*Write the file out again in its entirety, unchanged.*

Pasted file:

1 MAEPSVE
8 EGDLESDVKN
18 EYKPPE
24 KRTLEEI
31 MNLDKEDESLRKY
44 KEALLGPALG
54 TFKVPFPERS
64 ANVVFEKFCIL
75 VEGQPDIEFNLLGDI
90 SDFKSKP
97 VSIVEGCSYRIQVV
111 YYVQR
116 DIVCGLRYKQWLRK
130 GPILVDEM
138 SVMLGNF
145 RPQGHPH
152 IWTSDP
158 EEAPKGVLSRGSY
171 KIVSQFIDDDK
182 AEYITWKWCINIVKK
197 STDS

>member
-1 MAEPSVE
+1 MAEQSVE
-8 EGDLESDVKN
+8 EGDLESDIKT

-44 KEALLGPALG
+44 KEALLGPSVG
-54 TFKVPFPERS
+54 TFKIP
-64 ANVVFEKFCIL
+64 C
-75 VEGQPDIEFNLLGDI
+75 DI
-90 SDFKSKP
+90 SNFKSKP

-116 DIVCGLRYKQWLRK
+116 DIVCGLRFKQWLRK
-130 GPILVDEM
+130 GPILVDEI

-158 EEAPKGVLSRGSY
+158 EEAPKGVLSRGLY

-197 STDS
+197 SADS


1 MAEPSVE
8 EGDLESDVKN
18 EYKPPE
24 KRTLEEI
31 MNLDKEDESLRKY
44 KEALLGPALG
54 TFKVPFPERS
64 ANVVFEKFCIL
75 VEGQPDIEFNLLGDI
90 SDFKSKP
97 VSIVEGCSYRIQVV
111 YYVQR
116 DIVCGLRYKQWLRK
130 GPILVDEM
138 SVMLGNF
145 RPQGHPH
152 IWTSDP
158 EEAPKGVLSRGSY
171 KIVSQFIDDDK
182 AEYITWKWCINIVKK
197 STDS

>member
-1 MAEPSVE
+1 MAEQSVE
-8 EGDLESDVKN
+8 EGDLESDIKT

-44 KEALLGPALG
+44 KEALLGPSVG
-54 TFKVPFPERS
+54 TFKIP
-64 ANVVFEKFCIL
+64 C
-75 VEGQPDIEFNLLGDI
+75 DI
-90 SDFKSKP
+90 SNFKSKP

-116 DIVCGLRYKQWLRK
+116 DIVCGLRFKQWLRK
-130 GPILVDEM
+130 GPILVDEI

-158 EEAPKGVLSRGSY
+158 EEAPKGVLSRGLY

-197 STDS
+197 SADS